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August 1991 coup d’etat attempt in USSR still fuels disputes

August 17, 2015, 18:31 UTC+3 Zamyatina Tamara
© Alexander Chumichev/Fotokhronika TASS

MOSCOW, August 17. /TASS/. Twenty-four years after a coup d’etat attempt in the former USSR on August 19-21, 1991, the independent pollster Levada Center has found that over 50% of respondents view this event as a tragedy for the country.

Another 32% consider the coup d’etat as an episode in the struggle for power in the country’s leadership and only 10% as the victory of democracy over the Communist Party of the Soviet Union (CPSU). Experts polled by TASS who eye-witnessed the putsch assess this event from the opposite points of view.

The Soviet central TV channels showed Tchaikovsky’s Swan Lake ballet in the morning of August 19, 1991 instead of the usual news programs. People thought that someone had died in the country’s leadership. But soon a report came that Soviet President Mikhail Gorbachev could not run the country for health reasons and the power would pass to the State Committee on the Emergency Situation (GKChP). This self-proclaimed body suspended the activity of political parties and some newspapers, imposed censorship and banned rallies and strikes.

The team of Russia’s first President Boris Yeltsin refused to obey the GKChP’s decrees. Thousands of Muscovites blocked approaches to the building of the Russian parliament where Yeltsin and his close associates had stayed during all the days of the putsch. GKChP members were demoralized and decided against storming the Supreme Soviet of Russia to avoid casualties.

On August 21, 1991, former Vice-President of Russia Alexander Rutskoi flew to Crimea where Gorbachev had stayed on vacation. The Soviet president returned to Moscow that night but his fate and the fate of the entire Soviet Union were predetermined. The former Soviet republics proclaimed their independence one after another and the Soviet Union ceased to exist in December 1991.

According to Head of the Center for Military and Political Studies at the Moscow State Institute of International Relations (MGIMO University) Alexey Podberezkin, he was an adviser to Vice-President Rutskoi in August 1991 and stayed in the building of Russia’s Supreme Soviet.

"Owing to my official duties, I held contacts both with the Yeltsin team and GKChP representatives in the Kremlin and in the CPSU Central Committee, i.e. I witnessed the situation from both sides," Podberezkin told TASS.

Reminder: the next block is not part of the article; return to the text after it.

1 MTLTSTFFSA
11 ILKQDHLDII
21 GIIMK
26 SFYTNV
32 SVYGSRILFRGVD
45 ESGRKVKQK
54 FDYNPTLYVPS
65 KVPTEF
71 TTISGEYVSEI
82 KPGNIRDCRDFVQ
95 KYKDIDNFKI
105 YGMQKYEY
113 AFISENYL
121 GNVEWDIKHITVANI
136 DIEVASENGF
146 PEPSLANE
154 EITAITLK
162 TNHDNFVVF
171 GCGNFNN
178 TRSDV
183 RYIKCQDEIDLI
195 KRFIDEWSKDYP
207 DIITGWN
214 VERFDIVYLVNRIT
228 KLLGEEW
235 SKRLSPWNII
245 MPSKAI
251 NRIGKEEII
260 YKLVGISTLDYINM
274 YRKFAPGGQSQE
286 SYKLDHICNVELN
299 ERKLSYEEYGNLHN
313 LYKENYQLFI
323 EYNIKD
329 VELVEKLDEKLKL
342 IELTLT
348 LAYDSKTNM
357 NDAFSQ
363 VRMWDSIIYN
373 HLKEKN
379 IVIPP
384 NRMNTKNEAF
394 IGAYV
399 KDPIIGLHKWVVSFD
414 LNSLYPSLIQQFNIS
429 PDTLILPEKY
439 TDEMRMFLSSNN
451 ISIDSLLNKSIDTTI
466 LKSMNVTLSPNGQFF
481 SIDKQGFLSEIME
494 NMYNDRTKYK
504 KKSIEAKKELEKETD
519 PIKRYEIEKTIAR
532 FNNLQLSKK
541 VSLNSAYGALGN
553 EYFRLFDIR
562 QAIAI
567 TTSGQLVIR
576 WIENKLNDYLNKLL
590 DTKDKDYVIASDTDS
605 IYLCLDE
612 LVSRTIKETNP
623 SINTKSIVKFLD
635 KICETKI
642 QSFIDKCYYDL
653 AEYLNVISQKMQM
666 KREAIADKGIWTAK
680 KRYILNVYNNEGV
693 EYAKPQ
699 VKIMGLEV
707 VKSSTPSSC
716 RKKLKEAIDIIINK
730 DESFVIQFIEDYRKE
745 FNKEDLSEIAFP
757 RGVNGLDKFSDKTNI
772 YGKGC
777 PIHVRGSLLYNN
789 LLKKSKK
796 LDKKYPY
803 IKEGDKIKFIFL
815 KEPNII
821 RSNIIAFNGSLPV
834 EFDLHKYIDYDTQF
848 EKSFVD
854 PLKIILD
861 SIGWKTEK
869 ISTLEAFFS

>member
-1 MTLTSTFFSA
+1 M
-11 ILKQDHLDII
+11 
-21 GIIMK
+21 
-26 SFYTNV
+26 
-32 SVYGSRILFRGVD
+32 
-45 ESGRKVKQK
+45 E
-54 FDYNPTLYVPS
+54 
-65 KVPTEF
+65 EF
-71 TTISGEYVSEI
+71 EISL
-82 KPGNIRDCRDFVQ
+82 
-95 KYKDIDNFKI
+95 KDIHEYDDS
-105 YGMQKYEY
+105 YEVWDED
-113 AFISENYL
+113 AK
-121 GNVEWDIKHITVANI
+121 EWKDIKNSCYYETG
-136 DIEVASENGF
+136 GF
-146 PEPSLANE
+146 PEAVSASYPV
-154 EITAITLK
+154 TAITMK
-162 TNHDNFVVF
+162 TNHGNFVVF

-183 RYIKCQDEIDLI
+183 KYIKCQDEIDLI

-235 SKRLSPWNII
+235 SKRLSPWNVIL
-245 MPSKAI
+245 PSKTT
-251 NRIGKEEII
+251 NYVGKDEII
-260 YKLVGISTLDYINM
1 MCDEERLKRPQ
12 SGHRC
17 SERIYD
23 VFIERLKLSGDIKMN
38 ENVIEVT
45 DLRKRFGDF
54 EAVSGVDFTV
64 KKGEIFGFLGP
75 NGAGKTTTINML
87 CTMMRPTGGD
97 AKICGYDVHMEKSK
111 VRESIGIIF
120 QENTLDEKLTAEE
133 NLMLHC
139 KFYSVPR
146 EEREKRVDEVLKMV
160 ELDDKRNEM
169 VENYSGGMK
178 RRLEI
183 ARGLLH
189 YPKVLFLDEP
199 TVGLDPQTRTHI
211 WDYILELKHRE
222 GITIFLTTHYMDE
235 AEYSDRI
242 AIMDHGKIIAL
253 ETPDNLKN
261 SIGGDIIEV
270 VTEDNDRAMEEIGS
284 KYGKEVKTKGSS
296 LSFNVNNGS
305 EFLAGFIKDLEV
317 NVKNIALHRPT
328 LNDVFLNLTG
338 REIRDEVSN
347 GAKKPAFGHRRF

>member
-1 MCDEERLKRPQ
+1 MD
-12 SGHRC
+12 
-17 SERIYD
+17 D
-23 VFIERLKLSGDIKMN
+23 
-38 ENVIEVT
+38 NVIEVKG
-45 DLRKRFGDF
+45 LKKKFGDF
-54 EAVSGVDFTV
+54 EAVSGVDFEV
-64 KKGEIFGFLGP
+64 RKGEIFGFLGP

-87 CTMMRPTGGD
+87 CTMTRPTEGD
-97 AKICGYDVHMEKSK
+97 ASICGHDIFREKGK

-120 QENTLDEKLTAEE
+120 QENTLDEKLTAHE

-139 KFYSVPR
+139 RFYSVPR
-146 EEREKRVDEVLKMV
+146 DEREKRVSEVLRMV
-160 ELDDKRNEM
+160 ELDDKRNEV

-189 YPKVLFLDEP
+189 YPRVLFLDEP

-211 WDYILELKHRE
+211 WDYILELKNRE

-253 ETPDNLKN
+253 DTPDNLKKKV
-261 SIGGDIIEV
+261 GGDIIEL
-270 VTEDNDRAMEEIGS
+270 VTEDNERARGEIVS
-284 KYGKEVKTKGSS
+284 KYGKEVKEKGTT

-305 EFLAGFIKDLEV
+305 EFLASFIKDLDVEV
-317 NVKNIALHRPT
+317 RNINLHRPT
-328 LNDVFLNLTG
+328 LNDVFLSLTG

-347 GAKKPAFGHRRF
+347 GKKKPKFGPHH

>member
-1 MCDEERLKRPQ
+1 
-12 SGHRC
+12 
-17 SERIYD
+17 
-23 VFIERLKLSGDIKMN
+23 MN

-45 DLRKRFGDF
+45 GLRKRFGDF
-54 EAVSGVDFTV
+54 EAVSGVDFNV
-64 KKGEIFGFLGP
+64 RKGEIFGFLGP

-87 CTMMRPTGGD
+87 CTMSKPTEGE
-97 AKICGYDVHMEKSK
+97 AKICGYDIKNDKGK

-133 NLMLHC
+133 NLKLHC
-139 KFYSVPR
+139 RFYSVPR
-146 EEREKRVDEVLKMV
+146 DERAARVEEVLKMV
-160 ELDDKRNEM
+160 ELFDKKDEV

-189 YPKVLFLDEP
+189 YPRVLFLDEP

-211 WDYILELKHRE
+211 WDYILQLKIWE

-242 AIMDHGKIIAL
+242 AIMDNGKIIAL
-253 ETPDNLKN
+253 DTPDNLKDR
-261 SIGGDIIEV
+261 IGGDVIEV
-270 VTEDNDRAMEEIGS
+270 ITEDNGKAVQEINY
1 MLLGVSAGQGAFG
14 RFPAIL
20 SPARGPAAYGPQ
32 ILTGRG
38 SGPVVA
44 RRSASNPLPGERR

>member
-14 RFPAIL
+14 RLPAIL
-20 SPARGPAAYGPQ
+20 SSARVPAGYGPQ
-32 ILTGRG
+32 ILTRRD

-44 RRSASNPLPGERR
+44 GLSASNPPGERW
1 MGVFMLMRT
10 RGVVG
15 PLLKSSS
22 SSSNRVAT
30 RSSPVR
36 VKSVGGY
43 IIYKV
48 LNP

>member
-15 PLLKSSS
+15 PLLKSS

"There was no coup d’etat those days. The establishment of the GKChP was a constitutional act prepared with the participation of Mikhail Gorbachev already six months before those events with the aim to preserve the Soviet Union. Thousands of support telegrams were sent to the GKChP," the expert said.

"The situation changed when radical democrats set up barricades around the Supreme Soviet and urged citizens to defend the Yeltsin team. They were ready to arm "human ring" participants and it took me great efforts to store and hide arms held in the Supreme Soviet’s building behind boxes and gas masks to avoid bloodshed," Podberezkin said.

"GKChP members felt at a loss and were afraid of displaying the political imitative. The events of those days became a tragedy for the country because the persons who had taken power for several days acted indecisively and were unable to accomplish their task, the expert said.

Academician Yury Ryzhov was one of the founders of the interregional deputy group in the USSR Supreme Soviet in 1991. This group eventually brought Yeltsin to power.

"In the morning of August 19, 1991, I arrived in the building of the Russian parliament, called Yeltsin’s countryside residence and suggested dictating the text of the appeal to Russian citizens prepared by him because Yeltsin might be detained on his way to Moscow. But Yeltsin managed to arrive in the Supreme Soviet. I stayed next to him during all the three days that the GKChP was in power," Yury Ryzhov told TASS.

"Of course, all of us, the defenders of the Supreme Soviet and the Yeltsin team, were gripped with euphoria those days. We thought that a great victory over the GKChP would come and a bright democratic future along with it. But everything turned out to be quite different," the academician said.

Russia’s democratic forces defeated the CPSU in August 1991, Head of the Center for International Security at the Russian Academy of Sciences Alexey Arbatov said.

"An attempt of the forceful retention of the Communist nomenclature’s power was prevented. Actually a coup d’йtat took place," Academician Arbatov told TASS.

"The GKChP inflicted the last blow on the USSR. Yeltsin made an abrupt move and liquidated the Soviet Union instead of carrying out long and hard work for creating the Union of sovereign states in place of the Soviet empire," the expert said.

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